Tests and diagnosis

By Mayo Clinic Staff

Diagnosis of GERD is based on:

  • Your symptoms. Your doctor may be able to diagnose GERD based on frequent heartburn and other symptoms.
  • A test to monitor the amount of acid in your esophagus. Ambulatory acid (pH) probe tests use a device to measure acid for 24 hours. The device identifies when, and for how long, stomach acid regurgitates into your esophagus. One type of monitor is a thin, flexible tube (catheter) that's threaded through your nose into your esophagus. The tube connects to a small computer that you wear around your waist or with a strap over your shoulder.

    Another type is a clip that's placed in your esophagus during endoscopy. The probe transmits a signal, also to a small computer that you wear. After about two days, the probe falls off to be passed in your stool. Your doctor may ask that you stop taking GERD medications to prepare for this test.

    If you have GERD and you're a candidate for surgery, you may also have other tests, such as:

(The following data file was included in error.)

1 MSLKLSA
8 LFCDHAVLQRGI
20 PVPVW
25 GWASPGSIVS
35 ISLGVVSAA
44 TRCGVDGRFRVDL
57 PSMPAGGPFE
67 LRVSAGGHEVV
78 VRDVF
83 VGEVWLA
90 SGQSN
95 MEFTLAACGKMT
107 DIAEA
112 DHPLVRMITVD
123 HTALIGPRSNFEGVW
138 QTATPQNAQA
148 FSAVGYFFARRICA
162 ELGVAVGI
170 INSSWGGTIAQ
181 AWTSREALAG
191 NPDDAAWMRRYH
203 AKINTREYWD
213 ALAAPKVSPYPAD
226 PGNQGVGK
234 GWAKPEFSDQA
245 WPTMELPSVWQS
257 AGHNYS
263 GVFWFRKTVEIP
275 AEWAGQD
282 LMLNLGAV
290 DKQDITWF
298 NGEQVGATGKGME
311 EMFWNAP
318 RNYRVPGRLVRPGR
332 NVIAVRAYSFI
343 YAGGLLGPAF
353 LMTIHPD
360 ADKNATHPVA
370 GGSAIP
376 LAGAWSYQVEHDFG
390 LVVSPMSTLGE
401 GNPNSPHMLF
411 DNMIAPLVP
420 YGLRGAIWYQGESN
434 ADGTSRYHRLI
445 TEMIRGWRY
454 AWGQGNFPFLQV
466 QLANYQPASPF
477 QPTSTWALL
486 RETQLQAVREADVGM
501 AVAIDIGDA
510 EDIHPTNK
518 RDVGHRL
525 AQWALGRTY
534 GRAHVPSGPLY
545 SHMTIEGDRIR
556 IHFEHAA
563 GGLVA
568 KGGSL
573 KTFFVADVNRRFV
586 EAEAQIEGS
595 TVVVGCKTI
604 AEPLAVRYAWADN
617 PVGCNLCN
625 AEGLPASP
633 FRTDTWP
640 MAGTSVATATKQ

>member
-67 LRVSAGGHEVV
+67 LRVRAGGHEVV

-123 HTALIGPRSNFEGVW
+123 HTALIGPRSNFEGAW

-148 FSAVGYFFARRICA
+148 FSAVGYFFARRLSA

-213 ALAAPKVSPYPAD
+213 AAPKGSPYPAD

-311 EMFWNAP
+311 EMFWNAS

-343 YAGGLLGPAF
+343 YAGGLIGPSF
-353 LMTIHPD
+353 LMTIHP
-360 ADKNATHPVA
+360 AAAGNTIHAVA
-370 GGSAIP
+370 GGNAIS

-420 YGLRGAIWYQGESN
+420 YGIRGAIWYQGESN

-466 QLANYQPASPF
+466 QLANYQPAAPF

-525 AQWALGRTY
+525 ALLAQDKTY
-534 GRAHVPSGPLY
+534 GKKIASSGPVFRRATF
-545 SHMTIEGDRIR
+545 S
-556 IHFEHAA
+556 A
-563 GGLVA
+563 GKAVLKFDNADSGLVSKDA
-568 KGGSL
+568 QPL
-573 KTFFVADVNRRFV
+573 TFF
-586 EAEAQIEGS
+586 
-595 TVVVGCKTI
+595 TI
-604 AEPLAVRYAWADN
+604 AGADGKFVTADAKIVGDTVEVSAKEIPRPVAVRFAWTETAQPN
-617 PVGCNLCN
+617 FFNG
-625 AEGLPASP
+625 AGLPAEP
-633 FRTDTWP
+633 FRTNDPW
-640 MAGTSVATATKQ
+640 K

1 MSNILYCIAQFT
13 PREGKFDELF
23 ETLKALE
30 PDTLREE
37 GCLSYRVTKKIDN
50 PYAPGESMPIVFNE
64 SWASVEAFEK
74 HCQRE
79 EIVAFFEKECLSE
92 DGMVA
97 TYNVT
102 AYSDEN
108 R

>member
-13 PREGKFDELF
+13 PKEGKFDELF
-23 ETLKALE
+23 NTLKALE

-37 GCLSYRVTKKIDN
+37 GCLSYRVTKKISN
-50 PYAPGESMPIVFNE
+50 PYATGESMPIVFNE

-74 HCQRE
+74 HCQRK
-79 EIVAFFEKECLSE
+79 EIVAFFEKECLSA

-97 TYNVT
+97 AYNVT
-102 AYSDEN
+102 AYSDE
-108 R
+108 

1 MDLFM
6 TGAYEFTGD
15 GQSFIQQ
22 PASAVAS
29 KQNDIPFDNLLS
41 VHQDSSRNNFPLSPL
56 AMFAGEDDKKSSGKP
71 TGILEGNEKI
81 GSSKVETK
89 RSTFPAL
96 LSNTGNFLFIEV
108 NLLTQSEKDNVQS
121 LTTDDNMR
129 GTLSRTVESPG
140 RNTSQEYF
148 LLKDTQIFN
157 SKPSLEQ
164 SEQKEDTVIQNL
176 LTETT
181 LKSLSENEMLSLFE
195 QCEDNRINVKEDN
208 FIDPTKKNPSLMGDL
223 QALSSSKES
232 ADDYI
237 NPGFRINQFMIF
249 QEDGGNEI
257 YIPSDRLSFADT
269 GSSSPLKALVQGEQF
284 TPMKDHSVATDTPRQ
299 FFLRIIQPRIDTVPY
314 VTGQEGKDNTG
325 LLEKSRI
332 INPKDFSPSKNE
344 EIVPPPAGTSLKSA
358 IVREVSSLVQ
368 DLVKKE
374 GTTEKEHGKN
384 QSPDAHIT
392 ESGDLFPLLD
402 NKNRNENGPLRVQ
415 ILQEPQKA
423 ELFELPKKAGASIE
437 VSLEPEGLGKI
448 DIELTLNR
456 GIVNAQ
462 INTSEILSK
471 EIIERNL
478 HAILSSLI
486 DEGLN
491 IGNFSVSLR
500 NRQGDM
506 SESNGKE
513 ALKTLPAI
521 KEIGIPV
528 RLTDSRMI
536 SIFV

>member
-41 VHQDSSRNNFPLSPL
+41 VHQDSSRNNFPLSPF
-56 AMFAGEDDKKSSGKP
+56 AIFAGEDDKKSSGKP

• An X-ray of your upper digestive system. Sometimes called a barium swallow or upper GI series, this procedure involves drinking a chalky liquid that coats and fills the inside lining of your digestive tract. Then X-rays are taken of your upper digestive tract. The coating allows your doctor to see a silhouette of your esophagus, stomach and upper intestine (duodenum).
  • A flexible tube to look inside your esophagus. Endoscopy is a way to visually examine the inside of your esophagus and stomach. During endoscopy, your doctor inserts a thin, flexible tube equipped with a light and camera (endoscope) down your throat.

    Your doctor may also use endoscopy to collect a sample of tissue (biopsy) for further testing. Endoscopy is useful in looking for complications of reflux, such as Barrett's esophagus.

  • A test to measure the movement of the esophagus. Esophageal motility testing (manometry) measures movement and pressure in the esophagus. The test involves placing a catheter through your nose and into your esophagus.
Jul. 31, 2014

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